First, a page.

2 Replies Latest reply on Jul 15, 2018 5:59 AM by Mitchell Hensman

    Static vs dynamic dashboard considerations

    Mitchell Hensman

      Dear community,

       

      I'm new to Tableau and need to produce some static dashboards for reporting purposes, and then move to live dashboards in the future. Are there some common principles to follow that makes switching between static and dynamic more seamless or should I be viewing these as separate activities?

       

      Thanks,

       

      Mitch

        • 1. Re: Static vs dynamic dashboard considerations
          Padma Yalavarthi

          Hi,

           

          If i understand you question correctly, you want to use static data for development purpose and want to use Live data in future.

           

          Yes you can always change the connection types from extract to live or vice versa in tableau at any point of time.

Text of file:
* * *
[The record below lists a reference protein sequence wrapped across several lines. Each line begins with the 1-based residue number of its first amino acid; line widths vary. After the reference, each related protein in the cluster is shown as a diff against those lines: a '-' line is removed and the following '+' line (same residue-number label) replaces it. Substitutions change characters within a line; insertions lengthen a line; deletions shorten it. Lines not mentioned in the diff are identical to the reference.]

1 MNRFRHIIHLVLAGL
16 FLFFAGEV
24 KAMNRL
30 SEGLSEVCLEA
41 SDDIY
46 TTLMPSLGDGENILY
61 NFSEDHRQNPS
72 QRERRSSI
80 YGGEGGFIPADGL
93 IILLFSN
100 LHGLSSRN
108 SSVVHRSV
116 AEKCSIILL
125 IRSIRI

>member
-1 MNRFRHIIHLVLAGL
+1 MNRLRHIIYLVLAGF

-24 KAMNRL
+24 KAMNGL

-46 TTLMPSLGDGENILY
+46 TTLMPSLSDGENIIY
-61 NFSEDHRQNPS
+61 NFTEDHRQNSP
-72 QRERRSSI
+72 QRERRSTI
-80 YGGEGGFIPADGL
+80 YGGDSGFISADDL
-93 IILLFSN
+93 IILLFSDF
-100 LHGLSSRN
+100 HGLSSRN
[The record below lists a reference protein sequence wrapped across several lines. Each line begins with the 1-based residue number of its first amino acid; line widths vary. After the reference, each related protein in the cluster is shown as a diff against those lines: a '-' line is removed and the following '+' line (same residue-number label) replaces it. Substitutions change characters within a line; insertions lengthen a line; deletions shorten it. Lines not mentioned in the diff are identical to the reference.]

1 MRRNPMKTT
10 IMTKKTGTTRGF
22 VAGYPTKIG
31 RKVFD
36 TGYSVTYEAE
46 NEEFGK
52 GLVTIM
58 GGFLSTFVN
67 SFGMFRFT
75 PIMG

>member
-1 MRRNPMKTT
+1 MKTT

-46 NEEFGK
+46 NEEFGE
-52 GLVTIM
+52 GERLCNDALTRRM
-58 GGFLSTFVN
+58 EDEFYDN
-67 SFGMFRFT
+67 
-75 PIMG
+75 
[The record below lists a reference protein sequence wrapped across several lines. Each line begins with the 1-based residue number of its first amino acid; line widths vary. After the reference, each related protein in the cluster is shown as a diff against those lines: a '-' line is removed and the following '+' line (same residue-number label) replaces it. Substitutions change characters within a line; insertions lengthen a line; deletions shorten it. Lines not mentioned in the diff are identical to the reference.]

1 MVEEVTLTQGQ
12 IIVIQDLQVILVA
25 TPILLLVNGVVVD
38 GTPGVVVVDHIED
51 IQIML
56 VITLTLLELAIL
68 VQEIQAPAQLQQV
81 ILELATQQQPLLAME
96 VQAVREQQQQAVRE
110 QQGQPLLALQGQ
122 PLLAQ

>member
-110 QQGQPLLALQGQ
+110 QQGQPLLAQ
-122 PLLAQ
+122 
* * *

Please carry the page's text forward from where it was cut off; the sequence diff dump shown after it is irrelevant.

* An 'extract' connection is a connection with a static database,  All data is copied from the data source to your local Machine or Tableau Server. Refreshing the data source will not give you the latest data - you have to refresh the extract to get these.

           

          Helpful link to get better idea on extract :

           

          Extract Your Data

           

          * A live connection will query the underlying data in the datasource/database - refreshing the visualisation will give you the latest results. No data is copied to Tableau Server for pre-processing.

           

          Is this clear for you?

          • 2. Re: Static vs dynamic dashboard considerations
            Mitchell Hensman

            Hi Padma,

             

            Sorry, by 'dynamic' I meant interactive; initially, I would like to produce a dashboard that doesn't allow the user to drill down into the data (static) and later convert that into something that can be interrogated by the user.

             

            I'm not sure to what extent I can make a single dashboard that suits both of these purposes or these two things should have rather different design concepts.

             

            Thanks,

             

            Mitch